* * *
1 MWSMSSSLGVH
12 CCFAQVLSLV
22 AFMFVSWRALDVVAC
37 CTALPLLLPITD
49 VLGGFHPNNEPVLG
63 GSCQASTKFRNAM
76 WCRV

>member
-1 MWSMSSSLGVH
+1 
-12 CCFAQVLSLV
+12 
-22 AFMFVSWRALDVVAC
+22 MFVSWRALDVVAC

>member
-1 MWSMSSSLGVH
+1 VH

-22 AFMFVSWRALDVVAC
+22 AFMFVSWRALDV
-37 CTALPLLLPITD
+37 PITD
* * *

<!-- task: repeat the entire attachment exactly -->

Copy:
1 MWSMSSSLGVH
12 CCFAQVLSLV
22 AFMFVSWRALDVVAC
37 CTALPLLLPITD
49 VLGGFHPNNEPVLG
63 GSCQASTKFRNAM
76 WCRV

>member
-1 MWSMSSSLGVH
+1 
-12 CCFAQVLSLV
+12 
-22 AFMFVSWRALDVVAC
+22 MFVSWRALDVVAC

>member
-1 MWSMSSSLGVH
+1 VH

-22 AFMFVSWRALDVVAC
+22 AFMFVSWRALDV
-37 CTALPLLLPITD
+37 PITD